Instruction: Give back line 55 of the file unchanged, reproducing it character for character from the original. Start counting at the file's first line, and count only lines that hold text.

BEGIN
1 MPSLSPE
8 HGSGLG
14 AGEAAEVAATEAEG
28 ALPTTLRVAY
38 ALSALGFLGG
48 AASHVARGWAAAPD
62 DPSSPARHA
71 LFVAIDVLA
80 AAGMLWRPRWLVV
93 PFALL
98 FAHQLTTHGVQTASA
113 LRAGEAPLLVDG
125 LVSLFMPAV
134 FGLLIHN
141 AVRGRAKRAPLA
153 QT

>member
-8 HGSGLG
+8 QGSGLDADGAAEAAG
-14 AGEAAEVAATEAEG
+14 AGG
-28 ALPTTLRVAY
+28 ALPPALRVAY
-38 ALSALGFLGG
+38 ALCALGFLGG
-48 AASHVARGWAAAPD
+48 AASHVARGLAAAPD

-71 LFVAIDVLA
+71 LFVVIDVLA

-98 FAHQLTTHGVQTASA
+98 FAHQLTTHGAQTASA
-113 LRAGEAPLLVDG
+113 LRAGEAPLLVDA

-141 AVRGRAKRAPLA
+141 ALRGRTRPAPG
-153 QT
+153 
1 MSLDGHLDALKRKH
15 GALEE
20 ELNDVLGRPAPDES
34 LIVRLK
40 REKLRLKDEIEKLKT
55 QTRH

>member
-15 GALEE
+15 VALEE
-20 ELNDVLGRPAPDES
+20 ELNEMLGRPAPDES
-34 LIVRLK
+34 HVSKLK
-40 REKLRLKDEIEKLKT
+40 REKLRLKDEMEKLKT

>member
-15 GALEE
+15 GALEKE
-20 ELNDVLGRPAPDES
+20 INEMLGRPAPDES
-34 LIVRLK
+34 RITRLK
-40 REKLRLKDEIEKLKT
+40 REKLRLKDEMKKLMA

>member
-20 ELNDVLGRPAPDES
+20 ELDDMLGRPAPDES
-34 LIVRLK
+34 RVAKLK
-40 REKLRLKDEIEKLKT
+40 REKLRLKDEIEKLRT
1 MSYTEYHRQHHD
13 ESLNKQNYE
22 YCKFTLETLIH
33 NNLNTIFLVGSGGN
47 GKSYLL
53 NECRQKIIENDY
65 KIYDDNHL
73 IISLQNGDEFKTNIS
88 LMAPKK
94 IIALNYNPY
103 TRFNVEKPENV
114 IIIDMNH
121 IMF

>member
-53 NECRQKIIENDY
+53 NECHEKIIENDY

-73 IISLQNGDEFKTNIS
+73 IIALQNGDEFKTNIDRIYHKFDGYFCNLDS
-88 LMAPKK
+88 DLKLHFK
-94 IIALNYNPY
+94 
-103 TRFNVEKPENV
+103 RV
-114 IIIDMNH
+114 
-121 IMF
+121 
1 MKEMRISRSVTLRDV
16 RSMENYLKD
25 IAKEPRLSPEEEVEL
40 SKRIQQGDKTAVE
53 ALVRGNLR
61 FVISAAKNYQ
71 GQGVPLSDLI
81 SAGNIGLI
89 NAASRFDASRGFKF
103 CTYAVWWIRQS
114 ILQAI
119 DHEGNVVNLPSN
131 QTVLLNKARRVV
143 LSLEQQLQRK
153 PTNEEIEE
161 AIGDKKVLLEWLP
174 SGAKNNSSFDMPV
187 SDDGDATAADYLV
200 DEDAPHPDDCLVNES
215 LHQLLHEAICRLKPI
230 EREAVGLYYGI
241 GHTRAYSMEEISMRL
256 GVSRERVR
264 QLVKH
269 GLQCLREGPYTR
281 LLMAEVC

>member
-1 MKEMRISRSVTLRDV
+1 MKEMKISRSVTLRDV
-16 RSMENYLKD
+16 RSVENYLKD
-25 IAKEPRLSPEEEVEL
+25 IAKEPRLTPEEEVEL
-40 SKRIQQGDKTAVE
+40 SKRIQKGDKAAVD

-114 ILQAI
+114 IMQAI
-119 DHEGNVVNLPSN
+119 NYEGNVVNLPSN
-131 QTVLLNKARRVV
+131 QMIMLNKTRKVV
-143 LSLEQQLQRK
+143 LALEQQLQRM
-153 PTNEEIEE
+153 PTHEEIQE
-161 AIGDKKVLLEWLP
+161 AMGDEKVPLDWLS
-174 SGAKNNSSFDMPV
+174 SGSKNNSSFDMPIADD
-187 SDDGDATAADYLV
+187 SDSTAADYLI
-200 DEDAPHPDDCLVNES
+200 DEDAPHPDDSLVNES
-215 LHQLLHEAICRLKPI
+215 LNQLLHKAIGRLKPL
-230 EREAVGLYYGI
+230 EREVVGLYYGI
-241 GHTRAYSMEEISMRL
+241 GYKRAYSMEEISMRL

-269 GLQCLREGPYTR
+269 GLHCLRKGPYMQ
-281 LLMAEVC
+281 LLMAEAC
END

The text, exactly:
+15 GALEKE